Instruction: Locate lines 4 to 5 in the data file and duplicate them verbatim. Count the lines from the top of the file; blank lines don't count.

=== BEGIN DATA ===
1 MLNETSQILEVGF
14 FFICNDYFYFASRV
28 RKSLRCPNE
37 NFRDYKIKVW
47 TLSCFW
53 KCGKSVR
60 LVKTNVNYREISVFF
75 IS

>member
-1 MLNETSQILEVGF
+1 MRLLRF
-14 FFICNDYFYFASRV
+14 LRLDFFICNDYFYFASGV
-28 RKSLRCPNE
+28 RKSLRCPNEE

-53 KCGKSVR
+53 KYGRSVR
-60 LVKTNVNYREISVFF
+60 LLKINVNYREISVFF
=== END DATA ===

37 NFRDYKIKVW
47 TLSCFW